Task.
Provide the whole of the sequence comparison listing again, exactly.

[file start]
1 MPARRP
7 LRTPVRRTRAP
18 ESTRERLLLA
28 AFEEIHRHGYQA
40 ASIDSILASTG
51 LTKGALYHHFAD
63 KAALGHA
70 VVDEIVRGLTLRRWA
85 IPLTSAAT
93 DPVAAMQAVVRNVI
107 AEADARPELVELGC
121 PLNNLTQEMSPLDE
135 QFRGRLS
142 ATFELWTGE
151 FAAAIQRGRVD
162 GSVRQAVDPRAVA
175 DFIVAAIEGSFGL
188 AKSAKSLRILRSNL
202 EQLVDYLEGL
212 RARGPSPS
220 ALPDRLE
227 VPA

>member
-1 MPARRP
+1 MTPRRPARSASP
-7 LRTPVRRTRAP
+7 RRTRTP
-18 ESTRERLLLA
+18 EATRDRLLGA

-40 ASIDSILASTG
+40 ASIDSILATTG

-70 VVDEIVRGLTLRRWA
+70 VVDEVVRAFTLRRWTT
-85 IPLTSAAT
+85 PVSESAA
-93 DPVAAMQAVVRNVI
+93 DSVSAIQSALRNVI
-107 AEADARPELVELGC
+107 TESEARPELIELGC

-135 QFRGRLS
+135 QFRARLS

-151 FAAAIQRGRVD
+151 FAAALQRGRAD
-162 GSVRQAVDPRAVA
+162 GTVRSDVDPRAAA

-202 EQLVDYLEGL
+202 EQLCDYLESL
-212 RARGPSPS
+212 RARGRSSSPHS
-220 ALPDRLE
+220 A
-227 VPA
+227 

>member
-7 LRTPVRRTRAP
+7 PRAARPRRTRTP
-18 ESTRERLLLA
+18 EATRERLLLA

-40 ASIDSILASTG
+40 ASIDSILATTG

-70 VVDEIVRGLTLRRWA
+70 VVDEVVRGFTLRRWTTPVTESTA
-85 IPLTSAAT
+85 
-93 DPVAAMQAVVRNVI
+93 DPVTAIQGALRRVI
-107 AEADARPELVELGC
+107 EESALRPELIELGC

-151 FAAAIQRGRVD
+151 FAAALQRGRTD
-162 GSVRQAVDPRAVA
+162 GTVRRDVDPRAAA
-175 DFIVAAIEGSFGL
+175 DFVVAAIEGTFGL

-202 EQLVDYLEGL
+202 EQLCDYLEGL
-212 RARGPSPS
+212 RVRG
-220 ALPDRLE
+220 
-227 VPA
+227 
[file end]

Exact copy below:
1 MPARRP
7 LRTPVRRTRAP
18 ESTRERLLLA
28 AFEEIHRHGYQA
40 ASIDSILASTG
51 LTKGALYHHFAD
63 KAALGHA
70 VVDEIVRGLTLRRWA
85 IPLTSAAT
93 DPVAAMQAVVRNVI
107 AEADARPELVELGC
121 PLNNLTQEMSPLDE
135 QFRGRLS
142 ATFELWTGE
151 FAAAIQRGRVD
162 GSVRQAVDPRAVA
175 DFIVAAIEGSFGL
188 AKSAKSLRILRSNL
202 EQLVDYLEGL
212 RARGPSPS
220 ALPDRLE
227 VPA

>member
-1 MPARRP
+1 MTPRRPARSASP
-7 LRTPVRRTRAP
+7 RRTRTP
-18 ESTRERLLLA
+18 EATRDRLLGA

-40 ASIDSILASTG
+40 ASIDSILATTG

-70 VVDEIVRGLTLRRWA
+70 VVDEVVRAFTLRRWTT
-85 IPLTSAAT
+85 PVSESAA
-93 DPVAAMQAVVRNVI
+93 DSVSAIQSALRNVI
-107 AEADARPELVELGC
+107 TESEARPELIELGC

-135 QFRGRLS
+135 QFRARLS

-151 FAAAIQRGRVD
+151 FAAALQRGRAD
-162 GSVRQAVDPRAVA
+162 GTVRSDVDPRAAA

-202 EQLVDYLEGL
+202 EQLCDYLESL
-212 RARGPSPS
+212 RARGRSSSPHS
-220 ALPDRLE
+220 A
-227 VPA
+227 

>member
-7 LRTPVRRTRAP
+7 PRAARPRRTRTP
-18 ESTRERLLLA
+18 EATRERLLLA

-40 ASIDSILASTG
+40 ASIDSILATTG

-70 VVDEIVRGLTLRRWA
+70 VVDEVVRGFTLRRWTTPVTESTA
-85 IPLTSAAT
+85 
-93 DPVAAMQAVVRNVI
+93 DPVTAIQGALRRVI
-107 AEADARPELVELGC
+107 EESALRPELIELGC

-151 FAAAIQRGRVD
+151 FAAALQRGRTD
-162 GSVRQAVDPRAVA
+162 GTVRRDVDPRAAA
-175 DFIVAAIEGSFGL
+175 DFVVAAIEGTFGL

-202 EQLVDYLEGL
+202 EQLCDYLEGL
-212 RARGPSPS
+212 RVRG
-220 ALPDRLE
+220 
-227 VPA
+227 